Alice Xiang writes perceptively of the vast array of visual exchanges that take place between the camera and the people of China as Chung kuo unfolds at its leisurely pace across nearly four hours and three chapters.(7) While some commentators, such as Rey Chow, have written of the way the Chinese people in the film treat the camera “as an alien object before which they tend to feel guarded, self-conscious and in need of protection,”(8) Xiang detects a reciprocity in the constant exchange of looks that renders the stare of both the camera and its on-screen subjects “distinct from the one-sided, often disciplinary or hierarchical gaze.”(9) The film’s opening shots, described above, provides a good example of the range of visual exchanges on display. There is the even, frontal curiosity of the first trio of faces to fill the screen, the coquettish glances of some of the young women, the bored indifference of other young girls. Later, especially in the countryside, there is a great deal of surprise and nervousness exhibited by many peasants when the Italian director and his crew stumble unannounced into a remote village, but there is little evidence of the “terror” described by some.(10) Rather, in the way villagers sneak up for a view of the aliens in their midst, and dive out of view when the lens swings their way, we witness a fascinating act of refusal – a look, and look away. Even one of the village pigs turns its rear-end towards the camera and lets forth a stream of urine in response to Antonioni’s prying eyes. This is the opposite of the anthropological filmic gaze that seeks to explain and fix meaning through the act of image capture. Here, meaning – as Antonioni stresses in his voiceover – is always uncertain, subjective, skin deep and constantly slipping out of frame.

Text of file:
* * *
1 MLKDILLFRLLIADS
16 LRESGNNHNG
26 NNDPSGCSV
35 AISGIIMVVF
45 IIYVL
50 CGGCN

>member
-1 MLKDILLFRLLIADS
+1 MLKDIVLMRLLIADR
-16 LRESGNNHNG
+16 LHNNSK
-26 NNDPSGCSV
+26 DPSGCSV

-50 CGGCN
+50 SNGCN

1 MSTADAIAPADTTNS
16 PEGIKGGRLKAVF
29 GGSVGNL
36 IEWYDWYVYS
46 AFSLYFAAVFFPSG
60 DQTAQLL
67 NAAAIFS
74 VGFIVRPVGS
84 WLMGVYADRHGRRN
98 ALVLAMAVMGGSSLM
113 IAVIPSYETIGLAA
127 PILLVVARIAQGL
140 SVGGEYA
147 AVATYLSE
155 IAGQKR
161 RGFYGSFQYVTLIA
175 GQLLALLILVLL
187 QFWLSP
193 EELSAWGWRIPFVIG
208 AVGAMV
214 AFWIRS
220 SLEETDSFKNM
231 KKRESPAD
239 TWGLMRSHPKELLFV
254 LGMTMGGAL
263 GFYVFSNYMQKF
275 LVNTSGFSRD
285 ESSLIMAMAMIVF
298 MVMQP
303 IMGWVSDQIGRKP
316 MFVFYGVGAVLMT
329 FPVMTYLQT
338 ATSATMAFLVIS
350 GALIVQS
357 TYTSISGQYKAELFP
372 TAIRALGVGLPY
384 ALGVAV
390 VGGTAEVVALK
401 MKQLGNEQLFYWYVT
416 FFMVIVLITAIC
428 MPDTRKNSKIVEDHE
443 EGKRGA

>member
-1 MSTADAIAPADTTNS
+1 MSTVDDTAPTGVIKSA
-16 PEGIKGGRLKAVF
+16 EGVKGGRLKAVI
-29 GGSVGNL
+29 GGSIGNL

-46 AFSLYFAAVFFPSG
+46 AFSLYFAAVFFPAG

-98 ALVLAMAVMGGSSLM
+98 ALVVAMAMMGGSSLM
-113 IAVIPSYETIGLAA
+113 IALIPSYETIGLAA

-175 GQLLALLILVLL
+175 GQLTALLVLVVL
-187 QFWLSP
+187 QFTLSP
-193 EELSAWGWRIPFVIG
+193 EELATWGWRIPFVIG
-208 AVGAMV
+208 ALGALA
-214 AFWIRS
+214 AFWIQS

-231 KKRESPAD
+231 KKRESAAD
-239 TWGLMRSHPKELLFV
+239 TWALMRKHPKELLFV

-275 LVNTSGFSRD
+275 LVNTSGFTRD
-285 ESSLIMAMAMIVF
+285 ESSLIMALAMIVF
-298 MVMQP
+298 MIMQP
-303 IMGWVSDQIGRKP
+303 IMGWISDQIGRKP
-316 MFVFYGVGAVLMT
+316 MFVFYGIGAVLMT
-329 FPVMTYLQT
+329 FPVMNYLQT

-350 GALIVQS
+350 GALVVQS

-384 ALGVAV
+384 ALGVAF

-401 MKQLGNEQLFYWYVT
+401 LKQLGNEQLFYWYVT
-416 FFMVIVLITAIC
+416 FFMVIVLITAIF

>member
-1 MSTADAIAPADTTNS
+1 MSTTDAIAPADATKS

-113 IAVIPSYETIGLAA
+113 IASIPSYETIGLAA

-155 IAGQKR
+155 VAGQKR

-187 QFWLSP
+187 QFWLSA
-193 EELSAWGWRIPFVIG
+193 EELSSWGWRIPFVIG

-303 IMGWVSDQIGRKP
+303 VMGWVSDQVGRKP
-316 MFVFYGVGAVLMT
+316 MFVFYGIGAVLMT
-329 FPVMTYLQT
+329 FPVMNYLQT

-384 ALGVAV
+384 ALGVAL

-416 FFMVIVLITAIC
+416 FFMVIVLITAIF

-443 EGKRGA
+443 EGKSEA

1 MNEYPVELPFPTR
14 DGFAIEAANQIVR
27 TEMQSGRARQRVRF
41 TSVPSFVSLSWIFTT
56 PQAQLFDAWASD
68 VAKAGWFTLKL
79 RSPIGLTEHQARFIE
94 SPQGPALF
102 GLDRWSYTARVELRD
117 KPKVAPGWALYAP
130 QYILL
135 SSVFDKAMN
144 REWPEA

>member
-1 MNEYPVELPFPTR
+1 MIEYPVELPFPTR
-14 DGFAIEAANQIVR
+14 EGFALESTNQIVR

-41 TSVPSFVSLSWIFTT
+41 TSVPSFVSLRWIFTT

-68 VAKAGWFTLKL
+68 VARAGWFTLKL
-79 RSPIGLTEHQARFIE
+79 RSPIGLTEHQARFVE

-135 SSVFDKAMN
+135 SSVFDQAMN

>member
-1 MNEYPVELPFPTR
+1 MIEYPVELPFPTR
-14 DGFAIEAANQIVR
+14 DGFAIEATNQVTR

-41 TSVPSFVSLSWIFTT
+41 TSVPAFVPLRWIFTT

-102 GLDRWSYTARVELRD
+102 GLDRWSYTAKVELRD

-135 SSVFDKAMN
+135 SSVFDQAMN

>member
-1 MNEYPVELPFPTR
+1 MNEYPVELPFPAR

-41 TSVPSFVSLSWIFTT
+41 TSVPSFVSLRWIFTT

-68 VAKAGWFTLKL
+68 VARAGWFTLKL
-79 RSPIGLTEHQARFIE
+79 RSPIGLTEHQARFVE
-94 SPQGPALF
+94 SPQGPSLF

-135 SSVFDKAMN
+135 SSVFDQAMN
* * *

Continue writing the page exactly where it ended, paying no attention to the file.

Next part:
Sun Hongyun unfavourably compares Antonioni’s observational approach in Chung kuo with that of the Dutch communist filmmaker Joris Ivens and his collaborator Marceline Loridan, in their epic 12-part documentary How Yukong Moved the Mountains.(11) Shot from the early to mid-1970s, Yukong lasts for nearly thirteen hours and was finished as the era it depicts came to a close with Mao’s death in 1976. Parts of the film – notably “The Pharmacy,” an 81-minute portrait of life inside a state-owned Shanghai chemist – rely heavily on interviews with ordinary Chinese. While “Ivens and Loridan orientated their camera to people who were talking,” Sun argues that Antonioni’s estranged stare is characterised by a calmness that at times slides into “callousness.”(12)